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So far the book ... but where is the game?

So far there has been a lot of talk about the plot but very little about gameplay. The main reason is that Sol Invictus, for being a game book, is much book and very little game. Unlike Inkle's works, which have literally distorted the structure of the source materials by creating highly interactive experiences and proponents of original storytelling methodologies, Cubus Games has carried out very little adaptation work. The result is almost that of being faced with a ebook in the packaging of an app. The proverbial multiple choices will in fact be few and far between, distributed later pages and pages of narration, very long wall of text interrupted only by sporadic illustrations. The importance of these choices in the development of the plot will also be minimal and everything will give the impression of being completely out of the player's control and traveling on well-established tracks. There is a system of character statistics and an inventory, but the very few times these systems will be brought into play will be during the fights, 5 or 6 in all during the adventure, explained with the dice rolls. In fact, the game does a terrible job of explaining how statistics affect the results of the shots, and everything feels completely random. The biggest problem is perhaps the management of the bailouts via checkpoint. These are rare and distributed in a completely uneven and poorly studied way. For example, when your character dies, you have the option to rewind the story to the last checkpoint. A typical problem, however, is when the choice point that led to our death is located before the last checkpoint. This is a far from rare occurrence, which forces the player to try to load the game from the right checkpoint, going back and forth between the various walls of text.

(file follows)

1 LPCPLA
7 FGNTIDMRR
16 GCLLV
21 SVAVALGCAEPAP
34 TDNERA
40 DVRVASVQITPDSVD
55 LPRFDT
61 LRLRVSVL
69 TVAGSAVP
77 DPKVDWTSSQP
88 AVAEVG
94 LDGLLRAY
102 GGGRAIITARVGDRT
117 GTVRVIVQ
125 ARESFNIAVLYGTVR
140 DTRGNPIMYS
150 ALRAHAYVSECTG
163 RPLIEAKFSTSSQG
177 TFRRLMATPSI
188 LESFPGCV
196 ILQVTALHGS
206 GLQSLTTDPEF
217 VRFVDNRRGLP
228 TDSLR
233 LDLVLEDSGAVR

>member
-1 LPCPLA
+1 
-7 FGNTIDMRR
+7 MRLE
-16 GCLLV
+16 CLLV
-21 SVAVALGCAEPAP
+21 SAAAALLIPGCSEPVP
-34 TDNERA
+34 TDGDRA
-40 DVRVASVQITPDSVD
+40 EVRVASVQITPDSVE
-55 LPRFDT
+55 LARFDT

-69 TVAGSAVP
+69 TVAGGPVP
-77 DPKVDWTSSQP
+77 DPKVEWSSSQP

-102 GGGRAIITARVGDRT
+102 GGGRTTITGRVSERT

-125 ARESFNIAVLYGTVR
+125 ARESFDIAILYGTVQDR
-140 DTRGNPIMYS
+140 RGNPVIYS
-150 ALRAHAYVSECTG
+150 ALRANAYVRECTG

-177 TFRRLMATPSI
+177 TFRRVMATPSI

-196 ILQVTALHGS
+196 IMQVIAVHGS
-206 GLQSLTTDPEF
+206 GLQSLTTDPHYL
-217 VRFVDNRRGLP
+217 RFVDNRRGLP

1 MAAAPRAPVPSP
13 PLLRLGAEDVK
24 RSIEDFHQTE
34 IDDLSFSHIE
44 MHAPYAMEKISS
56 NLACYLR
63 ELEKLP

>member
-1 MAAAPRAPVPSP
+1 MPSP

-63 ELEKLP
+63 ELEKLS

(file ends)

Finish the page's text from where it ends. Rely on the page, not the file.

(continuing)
At least the eye wants its part

Fortunately, a positive point to report is the artwork of the title. In fact, we cannot speak of graphics as a whole, since the only graphic elements present in addition to the menu interface are in fact the splendid artworks that from time to time interrupt the endless stream of words. These are illustrations made by the Spanish artist Marc González, characterized by a great charisma and unique style. They help create a gloomy, oppressive and desperate atmosphere, while the most memorable scenes are rendered with the contrast between bright colors and the black of the sidereal spaces or the iron of the spaceships. The sound sector, on the other hand, is without infamy and without praise, made up of a handful of loops of ambient compositions that accompany the reading in every moment. These are generic and completely forgettable songs, which fortunately manage not to irritate the player even after yet another loop. The duration of the adventure is directly proportional to one's reading speed and confidence in the English language. A fast, fluent reader can even get to the bottom of Sol Invictus in just an afternoon, while the few ramifications of the story and the few options in choice points will actually discourage later replays.

Verdict No Much book and little game Comment The failure of Sol Invictus is a burning failure. It burns because being on those platforms where the same genre had pushed itself beyond all limits, it seems even more like a lazy and unimaginative effort. The problems of Sol Invictus are many, starting from the many questionable elements of the plot, up to inexcusable technical errors such as the bad distribution of checkpoints and not knowing how to explain to the player the influence of statistics on dice rolls. The biggest problem, however, is the laziness of the developers' approach. Where others have tried and reinvented a genre and a way of narrating a genre, Cubus Games has limited itself to slapping a series of walls of text inside an app, occasionally interspersing them with some illustration, multiple choice or roll of the dice. That's enough. We are at such a level that the very definition of Sol Invictus as a game is questionable. Having said that, it is then clear that a couple of well-chosen elements are not enough (the quality of the artwork, the engaging narration during the battle phases) to save the shack. Pros and cons Descriptions of engaging encounters and battles
Excellent artwork x Only in English
x Fluctuating writing quality
x More a real book than a game book
x Problems with checkpoints
x Lazy design, impervious to novelty